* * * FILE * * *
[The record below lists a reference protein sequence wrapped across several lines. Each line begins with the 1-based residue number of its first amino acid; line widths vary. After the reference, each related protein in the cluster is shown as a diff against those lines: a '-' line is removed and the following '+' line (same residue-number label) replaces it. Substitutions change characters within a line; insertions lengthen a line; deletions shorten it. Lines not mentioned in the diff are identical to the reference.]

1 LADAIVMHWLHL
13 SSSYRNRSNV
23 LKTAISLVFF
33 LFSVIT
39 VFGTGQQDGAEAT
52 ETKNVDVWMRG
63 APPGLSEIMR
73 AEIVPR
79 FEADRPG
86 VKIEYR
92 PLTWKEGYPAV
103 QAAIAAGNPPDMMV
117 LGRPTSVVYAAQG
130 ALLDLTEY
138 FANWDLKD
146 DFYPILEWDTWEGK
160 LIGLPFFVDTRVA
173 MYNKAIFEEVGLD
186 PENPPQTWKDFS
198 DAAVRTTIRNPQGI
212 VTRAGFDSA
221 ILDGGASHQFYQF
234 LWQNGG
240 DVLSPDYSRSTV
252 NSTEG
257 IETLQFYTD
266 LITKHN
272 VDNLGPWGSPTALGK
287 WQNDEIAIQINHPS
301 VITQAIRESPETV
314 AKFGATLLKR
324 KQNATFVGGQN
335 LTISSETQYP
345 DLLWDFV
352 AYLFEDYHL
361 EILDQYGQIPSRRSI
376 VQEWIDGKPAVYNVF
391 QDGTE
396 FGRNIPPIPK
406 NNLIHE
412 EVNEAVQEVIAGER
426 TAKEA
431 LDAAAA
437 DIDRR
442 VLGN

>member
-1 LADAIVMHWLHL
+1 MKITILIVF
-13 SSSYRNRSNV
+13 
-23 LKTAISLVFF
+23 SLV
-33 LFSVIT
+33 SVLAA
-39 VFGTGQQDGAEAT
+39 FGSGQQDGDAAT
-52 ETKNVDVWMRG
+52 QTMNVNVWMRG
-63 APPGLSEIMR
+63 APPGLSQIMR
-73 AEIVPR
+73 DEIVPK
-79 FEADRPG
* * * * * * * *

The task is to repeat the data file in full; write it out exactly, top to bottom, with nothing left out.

[The record below lists a reference protein sequence wrapped across several lines. Each line begins with the 1-based residue number of its first amino acid; line widths vary. After the reference, each related protein in the cluster is shown as a diff against those lines: a '-' line is removed and the following '+' line (same residue-number label) replaces it. Substitutions change characters within a line; insertions lengthen a line; deletions shorten it. Lines not mentioned in the diff are identical to the reference.]

1 LADAIVMHWLHL
13 SSSYRNRSNV
23 LKTAISLVFF
33 LFSVIT
39 VFGTGQQDGAEAT
52 ETKNVDVWMRG
63 APPGLSEIMR
73 AEIVPR
79 FEADRPG
86 VKIEYR
92 PLTWKEGYPAV
103 QAAIAAGNPPDMMV
117 LGRPTSVVYAAQG
130 ALLDLTEY
138 FANWDLKD
146 DFYPILEWDTWEGK
160 LIGLPFFVDTRVA
173 MYNKAIFEEVGLD
186 PENPPQTWKDFS
198 DAAVRTTIRNPQGI
212 VTRAGFDSA
221 ILDGGASHQFYQF
234 LWQNGG
240 DVLSPDYSRSTV
252 NSTEG
257 IETLQFYTD
266 LITKHN
272 VDNLGPWGSPTALGK
287 WQNDEIAIQINHPS
301 VITQAIRESPETV
314 AKFGATLLKR
324 KQNATFVGGQN
335 LTISSETQYP
345 DLLWDFV
352 AYLFEDYHL
361 EILDQYGQIPSRRSI
376 VQEWIDGKPAVYNVF
391 QDGTE
396 FGRNIPPIPK
406 NNLIHE
412 EVNEAVQEVIAGER
426 TAKEA
431 LDAAAA
437 DIDRR
442 VLGN

>member
-1 LADAIVMHWLHL
+1 MKITILIVF
-13 SSSYRNRSNV
+13 
-23 LKTAISLVFF
+23 SLV
-33 LFSVIT
+33 SVLAA
-39 VFGTGQQDGAEAT
+39 FGSGQQDGDAAT
-52 ETKNVDVWMRG
+52 QTMNVNVWMRG
-63 APPGLSEIMR
+63 APPGLSQIMR
-73 AEIVPR
+73 DEIVPK
-79 FEADRPG